Frank S. Kedzie (b. 1857 d. 1935)

Frank S. Kedzie President
Michigan Agricultural College

Frank Stewart Kedzie was born May 12, 1857, in Vermontville, Michigan. Over the course of his long career at the Michigan Agricultural College, Professor Kedzie acquired an intimate knowledge of the institution's history. As the son of Dr. Robert Clark Kedzie, a professor of Chemistry at M.A.C, Frank was raised on Faculty Row. He attended M.A.C. and graduated in 1877 with a B.S. (Agriculture). Subsequently, he studied medicine with a Lansing physician. In 1880, when Frank's brother, Robert, resigned as assistant in Chemistry, Frank returned to M.A.C. and assumed the position under his father. Soon he began lecturing, and to his students became affectionately known as "Uncle Frank." Furthering his education, Frank gained a Masters degree and studied at the Friedreich Wilhelm University in Berlin, Germany, circa 1889–1890. In 1902, following his father's retirement, Frank Kedzie was appointed head of the Chemistry department. In 1912, the College conferred an honorary degree of Doctor of Science upon him.

Kedzie became the acting President in September 1915 after President Snyder resigned. During his term, Kedzie continued to teach albeit on an abbreviated schedule. He also began to promote numerous alumni activities. Significant among these was the development of private financial support for the construction of new campus buildings. His initiation of these activities was to culminate in the construction of three buildings: the Ransom E. Olds Hall of Engineering (1916), the Union Building (1924), and Beaumont Tower (1929).

In 1921, Kedzie resigned as president. The College had not witnessed the anticipated post-war growth in enrollment. It was believed that a new curriculum developed to suit changing educational needs and demands (and new leadership to implement it) was needed. In that same year, 1921, the Division of Applied Science was created, to which Dr. Kedzie was appointed dean. From 1925–1927, Kedzie concurrently served as dean and chairman of the Committee on Historical Materials. Upon Kedzie's resignation as dean in 1927, he was offered the newly funded position of College Historian. Correspondence with President Kenyon L. Butterfield documents Kedzie's changing relationship with M.S.U.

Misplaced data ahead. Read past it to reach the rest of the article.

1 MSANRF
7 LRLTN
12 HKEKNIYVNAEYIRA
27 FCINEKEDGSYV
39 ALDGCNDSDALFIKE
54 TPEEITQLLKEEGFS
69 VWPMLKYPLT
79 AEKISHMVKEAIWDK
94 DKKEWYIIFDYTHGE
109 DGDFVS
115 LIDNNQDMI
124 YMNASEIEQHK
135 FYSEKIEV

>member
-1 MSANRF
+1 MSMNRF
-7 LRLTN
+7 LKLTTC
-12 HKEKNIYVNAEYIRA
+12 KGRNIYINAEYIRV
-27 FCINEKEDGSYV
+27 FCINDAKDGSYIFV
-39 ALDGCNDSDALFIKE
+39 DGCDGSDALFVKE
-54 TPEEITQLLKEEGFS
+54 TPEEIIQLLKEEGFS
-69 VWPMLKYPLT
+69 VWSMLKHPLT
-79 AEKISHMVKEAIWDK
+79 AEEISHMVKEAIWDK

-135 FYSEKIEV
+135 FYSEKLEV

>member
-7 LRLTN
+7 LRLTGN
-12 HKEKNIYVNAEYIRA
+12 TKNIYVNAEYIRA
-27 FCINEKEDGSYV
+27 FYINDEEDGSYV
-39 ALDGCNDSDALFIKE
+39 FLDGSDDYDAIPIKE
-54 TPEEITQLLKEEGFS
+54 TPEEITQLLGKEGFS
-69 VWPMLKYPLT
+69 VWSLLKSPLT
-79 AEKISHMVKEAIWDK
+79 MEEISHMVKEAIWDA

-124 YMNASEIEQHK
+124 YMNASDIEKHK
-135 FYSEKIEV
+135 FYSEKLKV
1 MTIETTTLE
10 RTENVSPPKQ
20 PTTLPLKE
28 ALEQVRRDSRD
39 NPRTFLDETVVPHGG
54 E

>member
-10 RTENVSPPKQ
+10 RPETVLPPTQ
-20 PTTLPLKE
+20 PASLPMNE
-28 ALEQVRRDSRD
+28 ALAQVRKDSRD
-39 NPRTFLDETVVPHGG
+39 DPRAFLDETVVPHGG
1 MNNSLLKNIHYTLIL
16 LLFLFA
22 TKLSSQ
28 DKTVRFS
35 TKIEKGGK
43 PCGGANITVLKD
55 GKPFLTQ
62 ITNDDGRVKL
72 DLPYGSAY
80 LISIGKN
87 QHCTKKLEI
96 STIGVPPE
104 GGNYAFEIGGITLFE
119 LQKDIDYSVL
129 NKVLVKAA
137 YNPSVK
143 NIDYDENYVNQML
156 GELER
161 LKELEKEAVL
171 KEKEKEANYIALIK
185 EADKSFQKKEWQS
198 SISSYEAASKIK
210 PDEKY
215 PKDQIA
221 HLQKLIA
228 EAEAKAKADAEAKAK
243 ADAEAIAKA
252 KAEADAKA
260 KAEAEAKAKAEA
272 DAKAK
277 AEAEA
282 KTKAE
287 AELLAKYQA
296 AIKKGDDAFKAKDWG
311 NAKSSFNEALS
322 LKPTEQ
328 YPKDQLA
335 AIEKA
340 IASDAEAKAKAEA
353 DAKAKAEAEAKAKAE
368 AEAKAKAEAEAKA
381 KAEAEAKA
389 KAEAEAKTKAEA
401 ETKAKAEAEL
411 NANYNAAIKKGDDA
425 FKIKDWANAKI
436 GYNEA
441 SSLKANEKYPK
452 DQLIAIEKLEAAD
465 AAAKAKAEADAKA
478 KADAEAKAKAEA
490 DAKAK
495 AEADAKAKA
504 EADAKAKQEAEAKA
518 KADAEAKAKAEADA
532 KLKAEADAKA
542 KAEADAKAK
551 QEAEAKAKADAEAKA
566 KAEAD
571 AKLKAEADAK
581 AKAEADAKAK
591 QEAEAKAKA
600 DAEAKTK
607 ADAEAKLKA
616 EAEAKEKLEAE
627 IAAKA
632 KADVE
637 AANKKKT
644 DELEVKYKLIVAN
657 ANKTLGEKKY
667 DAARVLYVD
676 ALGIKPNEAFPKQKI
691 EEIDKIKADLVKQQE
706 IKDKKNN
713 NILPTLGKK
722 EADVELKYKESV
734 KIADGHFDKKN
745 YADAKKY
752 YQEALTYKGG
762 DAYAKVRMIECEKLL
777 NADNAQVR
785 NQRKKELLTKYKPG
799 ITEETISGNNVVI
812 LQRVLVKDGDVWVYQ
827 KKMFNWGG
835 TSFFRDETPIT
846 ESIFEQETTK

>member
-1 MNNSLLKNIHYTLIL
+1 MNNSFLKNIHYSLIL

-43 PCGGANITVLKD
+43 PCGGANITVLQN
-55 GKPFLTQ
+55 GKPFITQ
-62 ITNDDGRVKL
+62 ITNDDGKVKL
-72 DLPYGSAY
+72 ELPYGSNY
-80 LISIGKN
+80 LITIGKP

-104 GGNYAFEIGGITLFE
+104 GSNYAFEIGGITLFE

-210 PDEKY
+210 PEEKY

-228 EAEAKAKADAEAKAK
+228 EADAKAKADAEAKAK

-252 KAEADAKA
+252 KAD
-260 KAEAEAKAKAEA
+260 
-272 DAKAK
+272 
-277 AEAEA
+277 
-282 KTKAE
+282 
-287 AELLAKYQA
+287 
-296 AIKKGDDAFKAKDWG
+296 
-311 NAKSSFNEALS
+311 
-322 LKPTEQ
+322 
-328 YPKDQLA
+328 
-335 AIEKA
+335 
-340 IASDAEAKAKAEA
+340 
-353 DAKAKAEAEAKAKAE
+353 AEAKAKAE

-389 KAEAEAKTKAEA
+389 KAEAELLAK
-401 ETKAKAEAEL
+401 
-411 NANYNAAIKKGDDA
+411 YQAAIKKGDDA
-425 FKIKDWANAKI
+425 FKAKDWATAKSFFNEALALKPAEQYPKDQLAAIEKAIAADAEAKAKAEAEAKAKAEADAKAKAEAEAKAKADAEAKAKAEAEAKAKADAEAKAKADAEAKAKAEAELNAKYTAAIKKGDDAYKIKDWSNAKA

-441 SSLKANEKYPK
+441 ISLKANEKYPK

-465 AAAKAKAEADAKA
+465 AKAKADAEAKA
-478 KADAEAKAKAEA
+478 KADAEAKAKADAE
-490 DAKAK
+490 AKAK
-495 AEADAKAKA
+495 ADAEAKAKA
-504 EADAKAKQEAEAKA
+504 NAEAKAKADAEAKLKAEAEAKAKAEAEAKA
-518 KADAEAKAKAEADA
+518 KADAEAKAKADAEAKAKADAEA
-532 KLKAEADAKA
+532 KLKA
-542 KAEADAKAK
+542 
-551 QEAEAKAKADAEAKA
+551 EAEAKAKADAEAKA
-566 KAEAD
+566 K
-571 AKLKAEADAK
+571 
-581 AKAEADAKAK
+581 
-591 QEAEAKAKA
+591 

Professor Kedzie was dissatisfied with Dr. Beal's "History of the Michigan Agricultural College" (1915) and had plans to rewrite it. President Butterfield was also anxious for a history of the College to be written for the upcoming 75th anniversary of M.A.C. Accordingly, Kedzie put forth a great deal of effort collecting historical information from alumni about their college experiences, and had written, over the years, various short essays to friends on matters related to College history and traditions.

Frank Kedzie's history was not to be completed. Due to a conflict of opinion with President Robert Shaw, he was dismissed from the position of College Historian and the post was dissolved by the State Board of Agriculture in 1932. He died three years later, on January 5, 1935, leaving a $50,000 bequest to the college for the purchase of chemistry books.

Aside from his college affairs, Frank Kedzie played an active role in the development of the Michigan sugar-beet industry, as did his father. He published in many magazines on both historical and agricultural related topics; including the Michigan Historical Magazine, the Michigan Farmer and the M.A.C. Record.

Frank Kedzie married Kate Marvin of Lansing, an accomplished music teacher, in 1885. Though the couple had no children, they raised many animals being especially fond of thoroughbred horses and pedigreed dogs.

Finding aid to the Frank S. Kedzie papers (UA 2.1.8)

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